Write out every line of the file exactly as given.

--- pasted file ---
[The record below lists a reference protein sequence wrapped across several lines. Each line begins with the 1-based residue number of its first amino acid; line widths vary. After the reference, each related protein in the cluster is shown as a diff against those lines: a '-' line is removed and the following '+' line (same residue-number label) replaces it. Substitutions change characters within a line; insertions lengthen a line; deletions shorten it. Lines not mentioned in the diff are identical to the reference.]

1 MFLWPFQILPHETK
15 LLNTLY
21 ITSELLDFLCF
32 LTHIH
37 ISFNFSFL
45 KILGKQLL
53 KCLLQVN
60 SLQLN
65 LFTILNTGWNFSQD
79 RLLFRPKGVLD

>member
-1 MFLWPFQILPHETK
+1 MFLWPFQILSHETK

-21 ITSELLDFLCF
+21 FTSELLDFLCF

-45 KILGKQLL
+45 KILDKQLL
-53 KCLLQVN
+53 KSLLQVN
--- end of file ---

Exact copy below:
[The record below lists a reference protein sequence wrapped across several lines. Each line begins with the 1-based residue number of its first amino acid; line widths vary. After the reference, each related protein in the cluster is shown as a diff against those lines: a '-' line is removed and the following '+' line (same residue-number label) replaces it. Substitutions change characters within a line; insertions lengthen a line; deletions shorten it. Lines not mentioned in the diff are identical to the reference.]

1 MFLWPFQILPHETK
15 LLNTLY
21 ITSELLDFLCF
32 LTHIH
37 ISFNFSFL
45 KILGKQLL
53 KCLLQVN
60 SLQLN
65 LFTILNTGWNFSQD
79 RLLFRPKGVLD

>member
-1 MFLWPFQILPHETK
+1 MFLWPFQILSHETK

-21 ITSELLDFLCF
+21 FTSELLDFLCF

-45 KILGKQLL
+45 KILDKQLL
-53 KCLLQVN
+53 KSLLQVN